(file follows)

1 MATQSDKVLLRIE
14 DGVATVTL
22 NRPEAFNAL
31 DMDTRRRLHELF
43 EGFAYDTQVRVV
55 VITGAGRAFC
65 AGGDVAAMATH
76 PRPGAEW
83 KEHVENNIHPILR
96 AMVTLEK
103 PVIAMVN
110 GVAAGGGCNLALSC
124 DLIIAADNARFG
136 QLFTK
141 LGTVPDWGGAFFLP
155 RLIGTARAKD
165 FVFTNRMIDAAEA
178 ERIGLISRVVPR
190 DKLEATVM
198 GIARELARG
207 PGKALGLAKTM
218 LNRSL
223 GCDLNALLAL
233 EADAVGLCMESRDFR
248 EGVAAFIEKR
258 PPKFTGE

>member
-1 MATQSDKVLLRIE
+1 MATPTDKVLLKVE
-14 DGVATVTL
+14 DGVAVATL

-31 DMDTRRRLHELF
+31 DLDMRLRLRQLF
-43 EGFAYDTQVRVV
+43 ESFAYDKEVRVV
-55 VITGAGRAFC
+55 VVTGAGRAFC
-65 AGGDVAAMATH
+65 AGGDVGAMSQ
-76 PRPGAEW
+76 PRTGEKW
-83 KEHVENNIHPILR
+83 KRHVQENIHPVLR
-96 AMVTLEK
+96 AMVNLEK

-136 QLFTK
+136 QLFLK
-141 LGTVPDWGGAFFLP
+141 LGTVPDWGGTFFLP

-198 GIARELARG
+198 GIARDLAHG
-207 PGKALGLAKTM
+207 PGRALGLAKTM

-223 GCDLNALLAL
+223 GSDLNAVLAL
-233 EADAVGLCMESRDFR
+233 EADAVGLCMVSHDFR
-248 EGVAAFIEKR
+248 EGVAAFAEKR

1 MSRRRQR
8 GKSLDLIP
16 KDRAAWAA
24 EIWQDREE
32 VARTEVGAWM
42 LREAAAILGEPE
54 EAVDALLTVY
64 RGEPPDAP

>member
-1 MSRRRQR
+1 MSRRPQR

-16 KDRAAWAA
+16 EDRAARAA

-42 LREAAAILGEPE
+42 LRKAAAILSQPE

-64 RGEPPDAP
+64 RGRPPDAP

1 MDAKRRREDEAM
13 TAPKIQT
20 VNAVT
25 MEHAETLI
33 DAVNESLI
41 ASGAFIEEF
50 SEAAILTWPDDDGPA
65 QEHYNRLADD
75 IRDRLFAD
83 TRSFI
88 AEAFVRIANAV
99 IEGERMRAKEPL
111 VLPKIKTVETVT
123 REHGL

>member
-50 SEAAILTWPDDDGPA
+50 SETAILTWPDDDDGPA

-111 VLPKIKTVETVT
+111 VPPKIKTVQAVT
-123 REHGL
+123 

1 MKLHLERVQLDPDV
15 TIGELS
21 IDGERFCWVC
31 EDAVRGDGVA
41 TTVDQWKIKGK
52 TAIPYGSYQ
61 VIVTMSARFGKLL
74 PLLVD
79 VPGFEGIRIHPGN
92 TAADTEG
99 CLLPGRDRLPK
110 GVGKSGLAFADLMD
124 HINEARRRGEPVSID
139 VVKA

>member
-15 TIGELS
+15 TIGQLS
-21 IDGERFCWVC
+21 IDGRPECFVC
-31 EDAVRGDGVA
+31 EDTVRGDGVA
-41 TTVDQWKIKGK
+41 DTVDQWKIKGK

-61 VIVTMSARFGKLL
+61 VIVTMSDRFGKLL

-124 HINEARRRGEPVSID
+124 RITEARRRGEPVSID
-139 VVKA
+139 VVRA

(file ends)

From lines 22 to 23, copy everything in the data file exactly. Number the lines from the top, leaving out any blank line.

218 LNRSL
223 GCDLNALLAL